Throwback Thursday: The Invention of The Laser Scalpel

Invented just over 50 years ago, the laser scalpel is used in an array of surgical procedures, across medical fields. A laser scalpel is typically either a CO2 laser or a excimer laser, depending on the surgery. For soft tissue procedures, such as removing a birthmark or teeth whitening, a CO2 laser is used. A C02 laser’s wavelength is absorbed by water, which allows the laser to vaporize the surrounding tissue with minimal damage inflicted. Bleeding, swelling, and chances for infection are greatly decreased in procedures performed by CO2 lasers, which led to their adoption in the fields of dermatology, dentistry, oncology and beyond.

The CO2 laser was initially developed in 1964 at Bell Laboratories. Through the decade, and into the 1970s, researchers took interest in the gas-based, manipulable laser and its potential medical applications. Until the early 1980s, the laser scalpel was used almost exclusively in academic medical settings due to its size and availability. Once smaller, more powerful lasers were made accessible, the CO2 laser scalpel found its way into most hospitals and specialist’s offices.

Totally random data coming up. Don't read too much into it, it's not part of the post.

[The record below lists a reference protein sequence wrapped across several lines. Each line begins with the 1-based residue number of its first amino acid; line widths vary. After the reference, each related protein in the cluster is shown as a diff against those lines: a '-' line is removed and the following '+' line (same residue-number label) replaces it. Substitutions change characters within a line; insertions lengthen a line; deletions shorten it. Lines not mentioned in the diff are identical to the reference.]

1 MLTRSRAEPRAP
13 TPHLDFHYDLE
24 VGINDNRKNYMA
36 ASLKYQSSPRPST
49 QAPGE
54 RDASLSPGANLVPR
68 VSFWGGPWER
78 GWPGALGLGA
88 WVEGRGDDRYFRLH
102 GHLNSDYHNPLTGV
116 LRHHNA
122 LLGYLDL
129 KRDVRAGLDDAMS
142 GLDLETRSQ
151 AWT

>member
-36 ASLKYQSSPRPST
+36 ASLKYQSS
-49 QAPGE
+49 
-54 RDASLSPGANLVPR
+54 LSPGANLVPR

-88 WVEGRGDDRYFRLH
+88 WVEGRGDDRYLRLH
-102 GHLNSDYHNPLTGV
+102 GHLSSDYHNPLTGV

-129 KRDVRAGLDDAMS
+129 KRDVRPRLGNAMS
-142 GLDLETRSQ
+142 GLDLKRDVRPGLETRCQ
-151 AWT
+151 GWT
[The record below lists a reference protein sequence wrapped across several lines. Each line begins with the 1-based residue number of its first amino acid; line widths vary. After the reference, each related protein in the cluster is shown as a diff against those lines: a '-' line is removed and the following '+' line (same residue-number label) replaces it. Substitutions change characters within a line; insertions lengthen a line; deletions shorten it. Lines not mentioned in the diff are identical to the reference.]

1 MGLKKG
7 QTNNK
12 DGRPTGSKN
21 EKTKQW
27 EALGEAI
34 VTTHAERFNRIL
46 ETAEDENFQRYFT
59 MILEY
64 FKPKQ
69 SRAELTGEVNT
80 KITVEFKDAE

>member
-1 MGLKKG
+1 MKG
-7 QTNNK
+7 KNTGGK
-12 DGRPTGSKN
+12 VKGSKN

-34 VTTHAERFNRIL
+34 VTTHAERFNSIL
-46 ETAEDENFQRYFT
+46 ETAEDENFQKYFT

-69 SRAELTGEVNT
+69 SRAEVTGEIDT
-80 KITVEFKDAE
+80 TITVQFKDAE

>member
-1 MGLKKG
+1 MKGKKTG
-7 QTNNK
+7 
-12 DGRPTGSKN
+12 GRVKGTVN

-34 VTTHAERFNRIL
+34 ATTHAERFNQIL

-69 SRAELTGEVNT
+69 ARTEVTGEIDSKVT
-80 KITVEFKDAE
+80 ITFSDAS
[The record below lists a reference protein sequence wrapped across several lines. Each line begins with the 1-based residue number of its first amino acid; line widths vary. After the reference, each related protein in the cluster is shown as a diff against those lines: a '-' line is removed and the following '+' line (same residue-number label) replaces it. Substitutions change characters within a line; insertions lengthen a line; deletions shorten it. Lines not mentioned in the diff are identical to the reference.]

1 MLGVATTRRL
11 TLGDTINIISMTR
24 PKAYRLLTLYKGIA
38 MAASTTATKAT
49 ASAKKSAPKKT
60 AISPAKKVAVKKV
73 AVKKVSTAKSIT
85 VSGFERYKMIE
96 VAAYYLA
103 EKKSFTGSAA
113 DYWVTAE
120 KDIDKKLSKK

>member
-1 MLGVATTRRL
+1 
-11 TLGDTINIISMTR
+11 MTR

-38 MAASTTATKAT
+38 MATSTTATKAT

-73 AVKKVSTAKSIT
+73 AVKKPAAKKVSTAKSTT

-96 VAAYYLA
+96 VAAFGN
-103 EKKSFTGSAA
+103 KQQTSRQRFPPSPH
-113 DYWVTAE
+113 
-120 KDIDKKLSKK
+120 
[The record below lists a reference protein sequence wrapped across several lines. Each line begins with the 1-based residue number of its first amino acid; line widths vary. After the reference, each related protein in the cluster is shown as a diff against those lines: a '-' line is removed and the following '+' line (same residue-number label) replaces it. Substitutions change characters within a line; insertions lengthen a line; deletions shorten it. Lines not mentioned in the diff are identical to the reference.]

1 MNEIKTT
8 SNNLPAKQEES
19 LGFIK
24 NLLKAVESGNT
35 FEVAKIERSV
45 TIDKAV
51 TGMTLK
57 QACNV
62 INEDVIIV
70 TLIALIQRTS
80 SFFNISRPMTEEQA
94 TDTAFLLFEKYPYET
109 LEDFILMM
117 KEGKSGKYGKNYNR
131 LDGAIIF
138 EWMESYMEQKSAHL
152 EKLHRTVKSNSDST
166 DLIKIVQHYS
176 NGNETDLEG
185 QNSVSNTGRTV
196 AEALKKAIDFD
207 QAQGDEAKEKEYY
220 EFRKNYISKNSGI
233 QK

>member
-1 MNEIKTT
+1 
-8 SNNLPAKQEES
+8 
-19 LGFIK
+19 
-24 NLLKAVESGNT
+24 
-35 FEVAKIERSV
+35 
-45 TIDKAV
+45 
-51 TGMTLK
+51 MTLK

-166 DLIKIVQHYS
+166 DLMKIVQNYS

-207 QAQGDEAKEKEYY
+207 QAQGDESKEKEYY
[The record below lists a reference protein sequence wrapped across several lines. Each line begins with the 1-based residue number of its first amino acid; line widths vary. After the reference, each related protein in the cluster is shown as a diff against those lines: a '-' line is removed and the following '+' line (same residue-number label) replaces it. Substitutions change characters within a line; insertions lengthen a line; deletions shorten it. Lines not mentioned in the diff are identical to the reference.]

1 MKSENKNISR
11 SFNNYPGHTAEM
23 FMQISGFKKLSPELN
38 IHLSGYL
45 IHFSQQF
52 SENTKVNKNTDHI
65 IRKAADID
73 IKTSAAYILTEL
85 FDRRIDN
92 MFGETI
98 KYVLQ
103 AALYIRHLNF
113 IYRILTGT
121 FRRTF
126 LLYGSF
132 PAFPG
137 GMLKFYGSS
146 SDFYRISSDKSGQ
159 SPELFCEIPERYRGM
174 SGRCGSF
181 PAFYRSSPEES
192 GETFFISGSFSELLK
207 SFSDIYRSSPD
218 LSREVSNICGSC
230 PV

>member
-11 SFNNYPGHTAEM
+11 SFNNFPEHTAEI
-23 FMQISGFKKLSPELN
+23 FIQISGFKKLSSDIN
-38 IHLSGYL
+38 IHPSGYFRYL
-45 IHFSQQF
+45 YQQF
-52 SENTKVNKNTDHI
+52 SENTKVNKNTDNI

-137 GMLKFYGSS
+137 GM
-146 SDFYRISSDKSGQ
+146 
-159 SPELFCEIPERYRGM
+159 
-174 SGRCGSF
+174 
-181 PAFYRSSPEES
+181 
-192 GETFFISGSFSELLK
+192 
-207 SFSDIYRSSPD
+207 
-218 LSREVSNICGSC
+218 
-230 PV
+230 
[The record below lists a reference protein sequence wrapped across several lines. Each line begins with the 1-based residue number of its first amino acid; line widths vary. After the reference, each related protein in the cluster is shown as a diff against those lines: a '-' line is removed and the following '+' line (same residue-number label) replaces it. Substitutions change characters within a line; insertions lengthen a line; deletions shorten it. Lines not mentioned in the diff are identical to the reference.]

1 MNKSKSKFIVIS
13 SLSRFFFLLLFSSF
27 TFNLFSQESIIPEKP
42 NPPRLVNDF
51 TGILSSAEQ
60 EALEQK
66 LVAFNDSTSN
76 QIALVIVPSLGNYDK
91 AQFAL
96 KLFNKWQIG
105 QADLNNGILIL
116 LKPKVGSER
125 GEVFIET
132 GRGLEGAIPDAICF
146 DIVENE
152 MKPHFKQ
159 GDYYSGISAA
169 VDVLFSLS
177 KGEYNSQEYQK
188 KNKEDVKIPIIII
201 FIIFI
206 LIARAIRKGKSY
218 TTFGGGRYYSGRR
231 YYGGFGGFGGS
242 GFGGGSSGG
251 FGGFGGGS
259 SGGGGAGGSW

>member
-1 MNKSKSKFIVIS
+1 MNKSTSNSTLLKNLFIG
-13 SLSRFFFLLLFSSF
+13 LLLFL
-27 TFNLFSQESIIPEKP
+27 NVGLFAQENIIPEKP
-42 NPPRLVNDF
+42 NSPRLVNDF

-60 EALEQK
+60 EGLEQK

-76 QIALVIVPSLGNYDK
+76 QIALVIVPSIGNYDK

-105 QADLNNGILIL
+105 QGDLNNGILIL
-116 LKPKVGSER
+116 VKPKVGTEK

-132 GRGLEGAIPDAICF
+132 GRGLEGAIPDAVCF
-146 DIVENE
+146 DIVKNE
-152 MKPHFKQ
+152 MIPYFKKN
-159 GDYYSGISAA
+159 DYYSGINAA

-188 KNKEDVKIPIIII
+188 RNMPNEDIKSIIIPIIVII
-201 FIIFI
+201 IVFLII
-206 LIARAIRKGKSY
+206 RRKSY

In the case of laser eye surgery, an excimer laser is the preferred tool for LASIK procedures. The excimer laser has a high ultraviolet output, making it a strong candidate for use in surgical procedures. Researchers at IBM’s T.J. Watson Research Center began looking at the excimer laser’s potential for use on biological materials in the early 1980s. The precise, neat incisions created by the excimer qualified it for use in the medical field, ultimately resulting in a patent. The larger size of the excimer laser scalpel hinders its utilization in a number of medical fields. However, as the necessary technology is developed, the equipment is scaling down to fit a multitude of purposes.

In just over half a century, the laser scalpel has evolved from a potential medical tool to an industry standard.  A push for more powerful, free electron lasers coupled with the push for smaller equipment will likely increase the utilization of the laser scalpel. In the very near future, laser technology will be used for as many internal procedures as it is currently used for external. With lasers already in use for clearing clogged arteries and oral surgery, the future of the laser in surgical procedures is closer than most of us realize.